- Bats Left, Throws Right
- Height 5' 10", Weight 175 lb.
Goose Curry was a .300 hitter several times in the Negro Leagues; he also managed and scouted.
Curry debuted with the 1928 Cleveland Tigers, hitting .339 as a regular outfielder. Moving to the Memphis Red Sox, he was converted to the mound, which proved to be a bad move. He went 0-6 in 1929 and either 4-3 or 5-3 in 1930. He was a two-way player in 1931, going 2-2 and hitting .314. He was fourth in the Negro Southern League in average and led with three triples. He had a 5-5 record and hit .250 in 1932, his last year pitching. He also spent part of '32 with the Monroe Monarchs.
Goose was a bit player for the Nashville Elite Giants in 1933 and 1934 and for the Columbus Elite Giants in 1935. He hit .320 for the Washington Elite Giants in 1936. He led outfielders in voting for the 1936 East-West Game (7,220 votes, 372 ahead of runner-up Cool Papa Bell) but never appeared as a player in an East-West Game.
Curry became a player-manager for Memphis in 1937 and hit only .214 in that role. He split 1938 between Baltimore and the New York Black Yankees. He hit .352 for New York in 1939, just missing the top five in the Negro National League. He coached for the East in both East-West Games in 1939. He split 1940 between New York and Baltimore. In the 1940-1941 California Winter League, he hit .379.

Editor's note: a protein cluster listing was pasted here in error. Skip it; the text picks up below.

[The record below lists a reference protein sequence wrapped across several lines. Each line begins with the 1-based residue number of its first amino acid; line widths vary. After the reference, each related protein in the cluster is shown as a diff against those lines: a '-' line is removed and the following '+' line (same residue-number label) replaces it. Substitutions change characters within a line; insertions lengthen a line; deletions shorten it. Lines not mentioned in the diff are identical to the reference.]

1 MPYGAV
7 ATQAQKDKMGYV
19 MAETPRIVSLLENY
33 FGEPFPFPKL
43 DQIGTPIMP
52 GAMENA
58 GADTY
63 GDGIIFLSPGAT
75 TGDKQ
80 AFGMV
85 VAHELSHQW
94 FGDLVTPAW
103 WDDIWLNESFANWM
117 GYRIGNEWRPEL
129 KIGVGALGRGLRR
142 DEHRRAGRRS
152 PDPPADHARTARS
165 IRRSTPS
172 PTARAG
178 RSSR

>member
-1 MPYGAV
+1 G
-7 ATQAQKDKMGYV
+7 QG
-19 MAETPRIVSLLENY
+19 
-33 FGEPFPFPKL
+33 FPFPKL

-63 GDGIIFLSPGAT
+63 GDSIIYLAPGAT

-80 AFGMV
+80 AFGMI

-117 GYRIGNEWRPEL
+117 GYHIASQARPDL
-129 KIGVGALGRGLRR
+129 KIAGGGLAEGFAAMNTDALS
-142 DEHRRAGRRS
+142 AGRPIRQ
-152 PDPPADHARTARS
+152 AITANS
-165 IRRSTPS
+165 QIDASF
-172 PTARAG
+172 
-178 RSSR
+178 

The Texan flyhawk hit .303 for Baltimore in 1941. He next moved on to the Philadelphia Stars. His .379 average in 1942 was second in the NNL behind Larry Doby, ahead of Willie Wells and Josh Gibson at #3 and #4. He again struggled at the plate as a player-manager when he took the reigns in 1943, hitting .233. He batted .289 while remaining player-manager in 1944.
In 1945, Curry batted .395, fourth-best in the NNL behind Ed Stone, Frank Austin and Wild Bill Wright, in his last season as a full-time player-manager. He began 1946 as a player-manager for the Stars but lost his managerial role during the campaign. Early in the year, he got in trouble for kicking an umpire over a close call at home when Doby was ruled sufe.